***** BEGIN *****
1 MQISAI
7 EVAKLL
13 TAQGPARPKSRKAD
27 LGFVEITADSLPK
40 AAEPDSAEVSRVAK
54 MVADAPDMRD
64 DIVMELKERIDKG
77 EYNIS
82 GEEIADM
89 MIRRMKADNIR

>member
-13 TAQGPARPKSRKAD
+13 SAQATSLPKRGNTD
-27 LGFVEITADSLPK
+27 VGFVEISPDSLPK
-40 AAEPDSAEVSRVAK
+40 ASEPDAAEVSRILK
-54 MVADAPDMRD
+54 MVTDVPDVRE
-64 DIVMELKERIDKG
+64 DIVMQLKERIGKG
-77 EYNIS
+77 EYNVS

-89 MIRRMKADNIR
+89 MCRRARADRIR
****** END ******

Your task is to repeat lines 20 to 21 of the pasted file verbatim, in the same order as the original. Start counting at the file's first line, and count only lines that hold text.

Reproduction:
-64 DIVMELKERIDKG
+64 DIVMQLKERIGKG